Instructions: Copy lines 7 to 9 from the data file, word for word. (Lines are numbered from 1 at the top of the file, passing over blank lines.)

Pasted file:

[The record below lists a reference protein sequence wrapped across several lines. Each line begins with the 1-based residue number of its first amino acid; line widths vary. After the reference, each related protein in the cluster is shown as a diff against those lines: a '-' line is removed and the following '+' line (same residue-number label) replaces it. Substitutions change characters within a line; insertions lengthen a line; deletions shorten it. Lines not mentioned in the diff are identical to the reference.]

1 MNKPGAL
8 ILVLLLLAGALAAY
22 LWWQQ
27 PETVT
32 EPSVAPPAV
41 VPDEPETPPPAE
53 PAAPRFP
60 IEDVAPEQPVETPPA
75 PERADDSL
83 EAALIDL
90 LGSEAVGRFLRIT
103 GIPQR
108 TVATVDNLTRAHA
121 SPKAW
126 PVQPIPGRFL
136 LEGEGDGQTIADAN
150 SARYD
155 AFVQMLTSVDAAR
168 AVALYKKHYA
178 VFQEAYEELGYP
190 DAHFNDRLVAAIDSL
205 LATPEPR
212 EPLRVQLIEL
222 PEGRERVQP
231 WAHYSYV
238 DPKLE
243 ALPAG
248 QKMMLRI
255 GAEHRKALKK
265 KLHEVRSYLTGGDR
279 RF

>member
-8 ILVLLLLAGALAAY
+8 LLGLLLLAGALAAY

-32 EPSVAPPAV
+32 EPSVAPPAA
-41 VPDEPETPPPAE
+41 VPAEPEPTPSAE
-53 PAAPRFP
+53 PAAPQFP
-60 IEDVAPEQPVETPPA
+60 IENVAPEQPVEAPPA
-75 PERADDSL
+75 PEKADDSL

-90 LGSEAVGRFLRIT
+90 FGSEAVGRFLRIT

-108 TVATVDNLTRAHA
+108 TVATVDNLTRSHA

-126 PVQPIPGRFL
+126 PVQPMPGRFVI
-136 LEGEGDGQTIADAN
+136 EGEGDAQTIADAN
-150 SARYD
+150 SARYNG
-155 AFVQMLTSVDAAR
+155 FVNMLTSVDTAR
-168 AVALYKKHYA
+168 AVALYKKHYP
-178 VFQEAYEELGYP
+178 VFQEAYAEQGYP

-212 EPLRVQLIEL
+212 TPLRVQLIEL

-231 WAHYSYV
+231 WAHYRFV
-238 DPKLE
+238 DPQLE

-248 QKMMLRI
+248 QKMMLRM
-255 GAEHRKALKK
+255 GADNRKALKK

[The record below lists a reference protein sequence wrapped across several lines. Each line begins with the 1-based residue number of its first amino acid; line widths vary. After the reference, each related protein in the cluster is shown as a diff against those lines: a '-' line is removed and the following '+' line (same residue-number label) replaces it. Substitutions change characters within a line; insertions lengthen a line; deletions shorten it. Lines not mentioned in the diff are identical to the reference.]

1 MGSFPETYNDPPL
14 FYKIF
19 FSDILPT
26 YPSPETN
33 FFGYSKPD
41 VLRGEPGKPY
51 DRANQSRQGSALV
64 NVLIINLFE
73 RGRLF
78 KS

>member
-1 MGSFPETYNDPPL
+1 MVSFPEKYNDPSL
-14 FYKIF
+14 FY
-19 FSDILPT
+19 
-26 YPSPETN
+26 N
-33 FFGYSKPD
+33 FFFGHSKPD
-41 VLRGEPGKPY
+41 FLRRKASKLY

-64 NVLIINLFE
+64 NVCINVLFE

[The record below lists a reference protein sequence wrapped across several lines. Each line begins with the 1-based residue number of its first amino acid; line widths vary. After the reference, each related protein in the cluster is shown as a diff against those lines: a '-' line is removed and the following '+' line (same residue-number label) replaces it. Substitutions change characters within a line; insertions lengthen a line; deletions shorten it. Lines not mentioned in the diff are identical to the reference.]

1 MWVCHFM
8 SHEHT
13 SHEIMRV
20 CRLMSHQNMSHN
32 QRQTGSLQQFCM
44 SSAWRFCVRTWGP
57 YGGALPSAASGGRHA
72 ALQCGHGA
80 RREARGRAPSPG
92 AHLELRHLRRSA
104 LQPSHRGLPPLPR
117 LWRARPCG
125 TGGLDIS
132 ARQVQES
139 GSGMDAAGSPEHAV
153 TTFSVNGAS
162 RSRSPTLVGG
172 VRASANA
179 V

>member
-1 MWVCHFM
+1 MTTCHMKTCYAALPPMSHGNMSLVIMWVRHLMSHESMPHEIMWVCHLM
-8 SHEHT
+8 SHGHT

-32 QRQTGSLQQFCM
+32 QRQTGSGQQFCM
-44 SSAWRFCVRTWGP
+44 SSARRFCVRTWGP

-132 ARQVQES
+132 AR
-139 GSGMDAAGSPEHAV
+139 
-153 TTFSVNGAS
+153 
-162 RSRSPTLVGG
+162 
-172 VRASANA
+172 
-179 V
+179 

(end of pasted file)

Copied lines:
41 VPDEPETPPPAE
53 PAAPRFP
60 IEDVAPEQPVETPPA